\section2 Declarations
Only one declaration on each line.
\code
int a;
int b;
-NOT-
int a, b; // not used in Qt Creator
\endcode
This is especially important when initialization is done at the same
time.
\code
QString a = "Joe";
QString b = "Foo";
-NOT-
QString a = "Joe", b = "Foo"; // not used in Qt Creator
\endcode
[Note that 'QString a = "Joe"' is formally calling a copy constructor
on a temporary constructed from a string literal and therefore has the
potential of being more expensive then direct construction by
'QString a("joe")'. However the compiler is allowed to elide the copy
(even if it had side effects), and modern compilers typically do so.
Given these equal costs, Qt Creator code favours the '=' idiom as it is in
line with the traditional C-style initialization, _and_ cannot be
mistaken as function declaration, _and_ reduces the level of nested
parantheses in more initializations.]
\section2 Pointers and references
\code
char *p = "flop";
char &c = *p;
-NOT-
char* p = "flop"; // not used in Qt Creator
char & c = *p; // not used in Qt Creator
\endcode
This is simply in line with the official Qt guide lines.
Also note that we will have:
\code
const char *p;
-NOT-
char const * p; // not used in Qt Creator
\endcode
Using a plain 0 for Null pointer constants is always correct and least effort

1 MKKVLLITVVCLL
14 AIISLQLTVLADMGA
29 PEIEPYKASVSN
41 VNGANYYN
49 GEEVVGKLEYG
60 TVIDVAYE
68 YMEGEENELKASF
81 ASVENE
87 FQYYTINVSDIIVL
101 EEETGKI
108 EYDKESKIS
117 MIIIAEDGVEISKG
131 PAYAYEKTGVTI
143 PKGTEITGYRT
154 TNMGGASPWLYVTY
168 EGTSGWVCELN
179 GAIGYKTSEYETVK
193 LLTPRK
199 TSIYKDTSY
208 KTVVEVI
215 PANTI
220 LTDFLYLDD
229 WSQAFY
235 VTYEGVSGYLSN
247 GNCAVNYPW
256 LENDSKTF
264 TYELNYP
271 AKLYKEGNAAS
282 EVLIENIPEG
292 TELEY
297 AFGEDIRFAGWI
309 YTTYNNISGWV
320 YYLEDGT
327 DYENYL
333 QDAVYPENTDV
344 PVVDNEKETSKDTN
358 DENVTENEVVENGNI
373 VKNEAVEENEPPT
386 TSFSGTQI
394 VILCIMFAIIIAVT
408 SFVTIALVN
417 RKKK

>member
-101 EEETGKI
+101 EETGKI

to type. So:
\code
void *p = 0;
-NOT-
void *p = NULL; // not used in Qt Creator
-NOT-
void *p = '\0'; // not used in Qt Creator
-NOT-
void *p = 42 - 7 * 6; // also not used in Qt Creator
\endcode
Note: As an exception, imported third party code as well as code
interfacing the "native" APIs (src/support/os_*) can use NULL.
\section2 Operator names and parentheses
\code
operator==(type)
-NOT-
operator == (type) // not used in Qt Creator
\endcode
The == is part of the function name, separating it makes the
declaration look like an expression.
\section2 Function names and parentheses
\code
void mangle()
-NOT-
void mangle () // not used in Qt Creator
\endcode
\section2 Naming rules
Simply follow the style of Qt proper. As examples:
\list
\o Use descriptive but simple and short names. Do not abbreviate.
\o Class names are capitalized, and function names lowercased.
Enums are named like Classes, values are in lower-case.
\endlist
\section2 Formatting
Adapt the formatting of your code to the one used in the
other parts of Qt Creator. In case there is different formatting for
the same construct, use the one used more often.
\section2 Declarations
- Use this order for the access sections of your class: public,
protected, private. The public section is interesting for every
user of the class. The private section is only of interest for the
implementors of the class (you). [Obviously not true since this is
for developers, and we do not want one developer only to be able to
read and understand the implementation of class internals. Lgb]
- Avoid declaring global objects in the declaration file of the class.
If the same variable is used for all objects, use a static member.
- Avoid global or static variables.
\section2 File headers
If you create a new file, the top of the file should include a
header comment equal to the one found in other source files of Qt Creator.
\section2 Documentation
The documentation is generated from source and header files.
You document for the other developers, not for yourself.
In the header you should document interfaces, i.e. what the function does,
not the implementation.
In the .cpp files you document the implementation if the implementation
in non-obvious.
*/